3 DECEMBER 1921, Page 2

Lord Birkenhead then went on to exercise that kind of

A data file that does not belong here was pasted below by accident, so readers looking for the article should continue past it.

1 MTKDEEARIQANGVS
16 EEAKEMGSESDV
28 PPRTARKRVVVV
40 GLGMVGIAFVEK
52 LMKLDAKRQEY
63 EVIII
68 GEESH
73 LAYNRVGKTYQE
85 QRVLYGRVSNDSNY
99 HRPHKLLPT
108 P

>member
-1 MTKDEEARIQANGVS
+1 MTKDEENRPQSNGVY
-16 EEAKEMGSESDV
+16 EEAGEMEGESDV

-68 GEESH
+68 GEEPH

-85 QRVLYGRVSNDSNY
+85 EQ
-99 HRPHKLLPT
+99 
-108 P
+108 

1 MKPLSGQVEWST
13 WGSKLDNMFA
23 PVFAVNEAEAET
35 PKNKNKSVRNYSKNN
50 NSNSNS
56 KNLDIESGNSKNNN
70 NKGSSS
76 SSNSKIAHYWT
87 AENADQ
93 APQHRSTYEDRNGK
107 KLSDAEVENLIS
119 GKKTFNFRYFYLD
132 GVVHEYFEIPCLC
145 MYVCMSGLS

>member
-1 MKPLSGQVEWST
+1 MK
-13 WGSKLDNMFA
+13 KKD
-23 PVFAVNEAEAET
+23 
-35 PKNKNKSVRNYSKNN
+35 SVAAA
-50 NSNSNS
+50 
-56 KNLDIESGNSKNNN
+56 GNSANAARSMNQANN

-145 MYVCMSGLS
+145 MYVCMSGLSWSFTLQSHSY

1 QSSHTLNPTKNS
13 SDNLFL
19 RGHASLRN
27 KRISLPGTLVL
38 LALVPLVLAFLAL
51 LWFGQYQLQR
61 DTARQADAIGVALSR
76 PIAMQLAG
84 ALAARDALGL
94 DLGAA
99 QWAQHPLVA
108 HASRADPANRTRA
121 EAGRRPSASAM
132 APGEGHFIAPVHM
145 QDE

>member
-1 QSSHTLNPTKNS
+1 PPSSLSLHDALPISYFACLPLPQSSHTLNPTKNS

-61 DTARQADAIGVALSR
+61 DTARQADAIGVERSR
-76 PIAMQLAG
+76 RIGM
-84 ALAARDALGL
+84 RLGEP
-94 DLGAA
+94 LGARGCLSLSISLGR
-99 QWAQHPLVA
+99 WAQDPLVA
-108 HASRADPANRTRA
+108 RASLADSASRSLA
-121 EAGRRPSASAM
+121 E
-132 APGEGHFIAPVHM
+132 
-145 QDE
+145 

highly peaceful persuasion which is the first cousin to compulsion, though it professes to be no relation. 'He said that this quarrel did not affect only the inhabitants of Ireland, it affected the -forty odd millions of people in this country, and it affected and weakened the whole British Empire and produced unhappy reverberations and consequences in the United States and wherever the English language was spoken. He hoped that if the Conference failed the Government would be able to publish all the facts at once and thus " take our fellow-citizens into our complete confidence." The nation, he added, would then be able to judge for itself of " the incomparable silliness with which some politicians have been criticizing us for things we have never said or done." For his part he had seen more of Mr. Griffith and Mr. Collins than of any other Shin Fein delegates, and he wished to make it absolutely plain that he had not the slightest doubt of the sincerity of both these gentlemen and the continuance of their desire to reach a solution.